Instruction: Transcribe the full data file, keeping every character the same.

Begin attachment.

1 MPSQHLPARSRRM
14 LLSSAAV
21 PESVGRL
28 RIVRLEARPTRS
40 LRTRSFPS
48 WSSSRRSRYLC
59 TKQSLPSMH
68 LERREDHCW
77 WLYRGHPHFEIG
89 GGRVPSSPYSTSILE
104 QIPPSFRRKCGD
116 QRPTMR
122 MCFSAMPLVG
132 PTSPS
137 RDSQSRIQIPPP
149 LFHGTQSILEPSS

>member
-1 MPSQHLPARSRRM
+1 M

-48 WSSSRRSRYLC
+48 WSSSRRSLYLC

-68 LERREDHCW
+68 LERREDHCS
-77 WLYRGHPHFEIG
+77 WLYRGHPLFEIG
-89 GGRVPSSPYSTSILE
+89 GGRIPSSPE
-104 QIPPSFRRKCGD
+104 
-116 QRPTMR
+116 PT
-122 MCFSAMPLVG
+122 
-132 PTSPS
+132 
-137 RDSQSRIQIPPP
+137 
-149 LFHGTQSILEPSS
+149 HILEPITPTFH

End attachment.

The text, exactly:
1 MPSQHLPARSRRM
14 LLSSAAV
21 PESVGRL
28 RIVRLEARPTRS
40 LRTRSFPS
48 WSSSRRSRYLC
59 TKQSLPSMH
68 LERREDHCW
77 WLYRGHPHFEIG
89 GGRVPSSPYSTSILE
104 QIPPSFRRKCGD
116 QRPTMR
122 MCFSAMPLVG
132 PTSPS
137 RDSQSRIQIPPP
149 LFHGTQSILEPSS

>member
-1 MPSQHLPARSRRM
+1 M

-48 WSSSRRSRYLC
+48 WSSSRRSLYLC

-68 LERREDHCW
+68 LERREDHCS
-77 WLYRGHPHFEIG
+77 WLYRGHPLFEIG
-89 GGRVPSSPYSTSILE
+89 GGRIPSSPE
-104 QIPPSFRRKCGD
+104 
-116 QRPTMR
+116 PT
-122 MCFSAMPLVG
+122 
-132 PTSPS
+132 
-137 RDSQSRIQIPPP
+137 
-149 LFHGTQSILEPSS
+149 HILEPITPTFH